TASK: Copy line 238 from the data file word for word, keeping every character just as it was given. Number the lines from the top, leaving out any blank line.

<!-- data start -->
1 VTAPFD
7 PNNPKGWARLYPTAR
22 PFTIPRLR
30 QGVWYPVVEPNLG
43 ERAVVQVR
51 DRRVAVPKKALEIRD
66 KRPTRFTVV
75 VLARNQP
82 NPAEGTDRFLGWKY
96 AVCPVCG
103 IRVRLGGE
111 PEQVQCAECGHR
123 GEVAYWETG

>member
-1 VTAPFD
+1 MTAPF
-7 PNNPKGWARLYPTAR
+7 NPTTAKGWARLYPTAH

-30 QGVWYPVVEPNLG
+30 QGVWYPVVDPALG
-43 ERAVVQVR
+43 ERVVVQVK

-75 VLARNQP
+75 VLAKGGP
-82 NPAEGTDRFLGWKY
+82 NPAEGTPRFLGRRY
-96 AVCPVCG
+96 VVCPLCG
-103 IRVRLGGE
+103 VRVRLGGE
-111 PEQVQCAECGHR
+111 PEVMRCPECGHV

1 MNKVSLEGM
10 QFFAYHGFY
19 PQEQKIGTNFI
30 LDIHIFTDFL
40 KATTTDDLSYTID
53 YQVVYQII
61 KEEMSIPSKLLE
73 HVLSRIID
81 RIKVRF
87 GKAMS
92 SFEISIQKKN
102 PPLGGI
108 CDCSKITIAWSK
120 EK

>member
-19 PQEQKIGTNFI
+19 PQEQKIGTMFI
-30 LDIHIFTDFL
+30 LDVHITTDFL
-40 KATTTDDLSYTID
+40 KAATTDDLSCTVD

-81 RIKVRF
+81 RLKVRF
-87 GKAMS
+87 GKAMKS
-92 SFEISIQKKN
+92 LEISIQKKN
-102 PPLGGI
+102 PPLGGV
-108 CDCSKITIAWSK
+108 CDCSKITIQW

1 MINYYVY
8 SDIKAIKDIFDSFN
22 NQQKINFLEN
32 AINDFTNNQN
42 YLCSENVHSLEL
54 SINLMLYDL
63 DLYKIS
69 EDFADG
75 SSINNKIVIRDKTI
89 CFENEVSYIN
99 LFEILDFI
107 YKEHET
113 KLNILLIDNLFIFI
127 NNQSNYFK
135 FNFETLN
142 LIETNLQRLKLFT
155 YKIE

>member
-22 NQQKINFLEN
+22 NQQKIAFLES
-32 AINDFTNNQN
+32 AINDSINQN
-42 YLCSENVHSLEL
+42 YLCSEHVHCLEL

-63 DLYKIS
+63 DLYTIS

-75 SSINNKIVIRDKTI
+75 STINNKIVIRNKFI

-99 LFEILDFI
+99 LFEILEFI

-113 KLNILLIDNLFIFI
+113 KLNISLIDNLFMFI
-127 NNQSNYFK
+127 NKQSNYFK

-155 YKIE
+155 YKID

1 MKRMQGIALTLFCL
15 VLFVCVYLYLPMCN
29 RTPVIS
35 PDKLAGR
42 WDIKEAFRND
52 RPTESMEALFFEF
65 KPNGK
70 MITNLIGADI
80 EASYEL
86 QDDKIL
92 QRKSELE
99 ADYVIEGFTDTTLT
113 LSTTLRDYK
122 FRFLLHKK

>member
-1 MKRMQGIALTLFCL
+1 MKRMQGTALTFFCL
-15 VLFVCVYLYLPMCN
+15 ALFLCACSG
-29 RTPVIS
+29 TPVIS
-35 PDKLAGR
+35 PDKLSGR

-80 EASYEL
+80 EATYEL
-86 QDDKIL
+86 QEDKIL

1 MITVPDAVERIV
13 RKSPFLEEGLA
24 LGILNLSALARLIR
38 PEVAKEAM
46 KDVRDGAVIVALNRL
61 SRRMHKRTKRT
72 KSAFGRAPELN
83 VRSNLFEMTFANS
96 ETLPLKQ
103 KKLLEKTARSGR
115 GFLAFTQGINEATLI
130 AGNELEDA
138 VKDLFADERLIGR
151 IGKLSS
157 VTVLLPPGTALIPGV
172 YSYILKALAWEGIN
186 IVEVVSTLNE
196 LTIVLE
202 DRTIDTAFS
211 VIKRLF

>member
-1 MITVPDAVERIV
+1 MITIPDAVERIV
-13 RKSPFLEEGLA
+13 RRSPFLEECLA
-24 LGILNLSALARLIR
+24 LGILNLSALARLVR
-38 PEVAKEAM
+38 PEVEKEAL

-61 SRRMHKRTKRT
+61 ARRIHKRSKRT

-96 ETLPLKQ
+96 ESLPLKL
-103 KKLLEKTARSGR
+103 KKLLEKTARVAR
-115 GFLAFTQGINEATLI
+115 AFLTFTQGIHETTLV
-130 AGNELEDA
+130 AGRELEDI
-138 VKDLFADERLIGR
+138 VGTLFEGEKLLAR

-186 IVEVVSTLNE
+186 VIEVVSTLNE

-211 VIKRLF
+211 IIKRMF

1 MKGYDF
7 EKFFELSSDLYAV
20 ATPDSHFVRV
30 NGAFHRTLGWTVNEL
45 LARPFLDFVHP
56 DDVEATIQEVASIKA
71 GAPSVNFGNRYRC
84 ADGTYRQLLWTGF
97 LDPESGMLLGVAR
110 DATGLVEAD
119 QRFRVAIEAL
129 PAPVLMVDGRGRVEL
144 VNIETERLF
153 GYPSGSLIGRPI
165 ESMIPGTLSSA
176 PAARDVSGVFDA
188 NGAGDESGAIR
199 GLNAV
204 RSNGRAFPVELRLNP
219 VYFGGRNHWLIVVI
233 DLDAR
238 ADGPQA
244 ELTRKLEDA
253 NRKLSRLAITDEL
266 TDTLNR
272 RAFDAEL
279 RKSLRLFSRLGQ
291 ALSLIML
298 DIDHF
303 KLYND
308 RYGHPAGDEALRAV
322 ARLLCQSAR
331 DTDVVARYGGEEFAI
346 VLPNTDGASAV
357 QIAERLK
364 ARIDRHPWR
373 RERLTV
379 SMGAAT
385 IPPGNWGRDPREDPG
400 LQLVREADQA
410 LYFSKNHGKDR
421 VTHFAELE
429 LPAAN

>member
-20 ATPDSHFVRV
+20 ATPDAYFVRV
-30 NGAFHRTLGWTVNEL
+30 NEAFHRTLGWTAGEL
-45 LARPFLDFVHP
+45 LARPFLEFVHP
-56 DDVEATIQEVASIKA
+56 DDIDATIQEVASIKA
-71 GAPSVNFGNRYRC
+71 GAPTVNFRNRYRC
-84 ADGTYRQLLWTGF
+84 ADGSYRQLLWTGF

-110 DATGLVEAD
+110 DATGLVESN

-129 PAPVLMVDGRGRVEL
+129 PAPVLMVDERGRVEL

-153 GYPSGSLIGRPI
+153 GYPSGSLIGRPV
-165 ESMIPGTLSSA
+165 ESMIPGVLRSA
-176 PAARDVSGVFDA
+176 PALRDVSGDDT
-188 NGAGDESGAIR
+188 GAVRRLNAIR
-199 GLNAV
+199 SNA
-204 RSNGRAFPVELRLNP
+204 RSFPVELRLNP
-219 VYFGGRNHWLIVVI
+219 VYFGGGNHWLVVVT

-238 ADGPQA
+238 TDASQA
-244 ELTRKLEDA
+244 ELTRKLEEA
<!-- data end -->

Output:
-188 NGAGDESGAIR